Cerberus hellish German bank bet reaches early end

3 minute read

Outside view of the Deutsche Bank and Commerzbank headquarters in Frankfurt, Germany, March 18, 2019. REUTERS/Ralph Orlowski

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LONDON, Jan 11 (Reuters Breakingviews) - Cerberus Capital Management is leaving Germany with its tail between its legs. The U.S. private equity investor late on Monday offloaded roughly two-fifths of its holdings in Deutsche Bank (DBKGn.DE) and Commerzbank (CBKG.DE) at a loss of around 20%. The poor payoff from a four-year investment highlights the difficulty of forcing change at large banks, as well as the limits of the group’s own strategy.

Run by co-Chief Executives Stephen Feinberg and Frank Bruno, Cerberus snapped up the stakes in 2017. Buying minority holdings in publicly listed banks looked like an odd move for a private equity group, but the trade had some logic. Deutsche and Commerz were trading with bargain-basement valuations of 50% and 40% of respective forward tangible book value at the start of that year. A potential rise in interest rates looked set to push up lending margins. And the prospect of a merger between the two offered tantalising cost synergies.

Yet monetary policy is now looser than in 2017, and Germany’s overbanked economy is just as tough for lenders. A merger was scrapped for being too complex, and both companies’ standalone rescue plans have been arduous. They now trade at roughly the same multiple of tangible book value as at the start of 2017.

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Cerberus struggled to make much of a mark on either lender. With a 5% stake in Commerz, and a 3% holding in Deutsche, the U.S. investor had little ability to shake up management, or steer strategy. A consulting agreement with Deutsche focused mainly on narrow areas like liquidity management, according to a person familiar with the bank’s operations. While Cerberus got its sought-for management change at Commerz, the 15% government shareholder seemed to hold sway. The chairman job went to Hans-Jörg Vetter, despite Cerberus having questioned his qualifications.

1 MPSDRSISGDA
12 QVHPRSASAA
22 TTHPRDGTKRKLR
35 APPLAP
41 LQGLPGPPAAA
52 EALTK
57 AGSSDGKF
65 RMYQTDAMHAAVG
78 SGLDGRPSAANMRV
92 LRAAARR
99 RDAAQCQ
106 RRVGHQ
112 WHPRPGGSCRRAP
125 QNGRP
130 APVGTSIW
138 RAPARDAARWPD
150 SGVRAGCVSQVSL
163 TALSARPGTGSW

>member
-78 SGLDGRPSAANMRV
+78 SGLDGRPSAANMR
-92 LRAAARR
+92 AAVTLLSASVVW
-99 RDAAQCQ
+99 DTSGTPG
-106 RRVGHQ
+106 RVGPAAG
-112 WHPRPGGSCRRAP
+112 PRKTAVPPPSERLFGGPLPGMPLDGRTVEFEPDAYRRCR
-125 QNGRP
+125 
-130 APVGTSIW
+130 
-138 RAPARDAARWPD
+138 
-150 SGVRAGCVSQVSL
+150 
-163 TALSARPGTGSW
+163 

The timing of the exit also looks odd. Granted, Deutsche and Commerz shares have rallied recently, allowing Cerberus to limit its losses. But the market is not yet giving either credit for their turnarounds. Deutsche, for example, is targeting an 8% return on tangible equity this year, which argues for a valuation closer to 80% of tangible book value rather than the current 50%.

Perhaps Feinberg and Bruno doubt the targets. Alternatively, they may have to hand money back to their own investors: it will soon be five years since they made the outlays, close to the typical investment period of a private equity fund. Either way, it looks like a premature end to a painful investment.

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- Cerberus on Jan. 10 sold a large chunk of its holdings in Deutsche Bank and Commerzbank.

- The U.S. investor offloaded about 250 million euros of Deutsche shares, reducing its stake to 2% from 3%. It divested roughly 190 million euros of Commerzbank shares, taking its holding down to 3% from 5%.

- Shares in Deutsche Bank were trading at 12.20 euros as of 0815 GMT on Jan. 11, or 27% lower than on Nov. 14, 2017, the day before the holding was first reported.

- Shares in Commerzbank were trading at 7.49 euros as of 0815 GMT on Jan. 11, or 31% lower than on Nov. 14, 2017, the day before the holding was first reported.

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Editing by Neil Unmack, Karen Kwok and Oliver Taslic. Graphic by Vincent Flasseur.

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